Some comedians could be bitterly competitive for laughs. Farley, by all accounts, was just happy to be there. He struck up friendships with that generation’s new class of comedy talents, many of whom went on to realize the kind of mainstream careers that Farley might have had today if he’d only been able to handle success.
But in his final years, the cracks in Chris Farley’s buoyant façade were noticeably apparent to friends, family, and fans. His weight had ballooned and his voice grown raspy through years of substance abuse, despite over a dozen brushes with rehab.
Friends and family recall how the pressures of a Hollywood career drove Farley toward his addiction. “I was with him when he relapsed the first time,” says brother Tom Farley. Chris was anxious about seeing a cut of his latest film, Black Sheep, and worried that it would tank with critics like Tommy Boy had the year before.
“He was getting nervous and upset, and to see it onscreen was enough to set him off,” says Tom Farley. The next day, he got a call: Chris was back in rehab. He’d go on to have a similar relapse over his next film, Beverly Hills Ninja.
Farley infamously returned to host SNL in October of 1997, and noticeably struggled to deliver the kind of performance he could once do with ease. In I Am Chris Farley, Michaels reveals he brought Farley back “to make him go through it, to make him realize, This is what happened to you”—comedy as intervention.
Two months later, before completing his voice work on the animated film Shrek, Farley’s brother found him dead from an overdose of cocaine and morphine.
Pals David Spade, Adam Sandler, Mike Myers, Bob Odenkirk, Molly Shannon, Jay Mohr, and Dan Aykroyd pop up in I Am Chris Farley to share bittersweet memories of their late colleague and discuss the darkness that resurfaces every time the comedy world loses one of their own to addiction and suicide.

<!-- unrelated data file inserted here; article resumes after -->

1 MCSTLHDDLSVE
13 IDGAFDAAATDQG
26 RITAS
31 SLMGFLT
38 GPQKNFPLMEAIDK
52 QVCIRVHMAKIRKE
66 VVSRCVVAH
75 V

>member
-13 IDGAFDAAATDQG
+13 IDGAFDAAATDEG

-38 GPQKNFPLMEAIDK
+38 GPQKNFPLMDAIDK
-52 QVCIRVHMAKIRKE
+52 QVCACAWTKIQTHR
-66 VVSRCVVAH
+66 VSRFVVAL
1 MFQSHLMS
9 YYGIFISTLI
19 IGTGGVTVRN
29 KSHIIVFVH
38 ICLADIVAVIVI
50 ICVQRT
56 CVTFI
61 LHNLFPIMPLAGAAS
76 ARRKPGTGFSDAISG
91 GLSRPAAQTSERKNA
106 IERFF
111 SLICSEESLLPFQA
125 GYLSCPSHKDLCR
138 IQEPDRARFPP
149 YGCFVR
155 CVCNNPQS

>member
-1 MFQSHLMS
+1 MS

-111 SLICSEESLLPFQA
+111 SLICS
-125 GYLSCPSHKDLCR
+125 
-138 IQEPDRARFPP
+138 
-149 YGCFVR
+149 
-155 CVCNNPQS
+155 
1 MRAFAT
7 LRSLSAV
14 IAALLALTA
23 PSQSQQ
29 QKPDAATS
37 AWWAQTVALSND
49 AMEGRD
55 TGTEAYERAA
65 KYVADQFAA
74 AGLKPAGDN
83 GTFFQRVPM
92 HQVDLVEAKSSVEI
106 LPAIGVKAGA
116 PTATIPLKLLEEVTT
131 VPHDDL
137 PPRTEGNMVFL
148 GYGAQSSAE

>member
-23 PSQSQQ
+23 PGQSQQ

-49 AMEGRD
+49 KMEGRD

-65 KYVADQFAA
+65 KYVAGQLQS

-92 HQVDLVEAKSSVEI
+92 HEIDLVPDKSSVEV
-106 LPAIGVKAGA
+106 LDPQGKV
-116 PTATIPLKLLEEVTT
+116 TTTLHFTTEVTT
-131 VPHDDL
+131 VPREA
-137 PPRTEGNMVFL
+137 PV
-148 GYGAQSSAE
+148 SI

“I wasn’t shocked, but I was very sad,” says Myers of Farley’s death in 1997. Some, like Sandler, recall trying to warn Farley away from the lifestyle that eventually killed him. “[I said], ‘You’re gonna die from that, buddy, you’ve got to stop,’” says Sandler. “‘It’s not going to end right.’”
“It took months to go, ‘Okay, I can talk about this,’” says Spade, the comedian most associated professionally and personally with Farley. “It comes up in something every day… I think it will forever.”
“He was a very sweet guy before midnight,” says Bob Saget, who directed Farley in Dirty Work just before his death. “He was as open, like a 6-year-old, as he was dark. And the darkness was compelling, but not something you’d want to be around.” Like many of the comics in I Am Chris Farley, Saget gets emotional remembering his late friend. “All that love that came out of the guy was just his nature, that was him apologizing for a lot of stuff I wish he never had to apologize for,” he laments.
Odenkirk, whose collaborations with Farley included the iconic motivational speaker sketch, chimes in on a more sobering note. “With Chris, there’s a limit to how wonderful it is to me, and that limit is when you kill yourself with drugs and alcohol. That’s where it stops being so fucking magical.”
After shooting the documentary last year, Hodge and Murray took it first to Chris’s brother and fellow comedian Kevin Farley. “When we did show him a cut, it took him two hours to recover,” says Murray. “When he stopped crying, he said he loved the film.”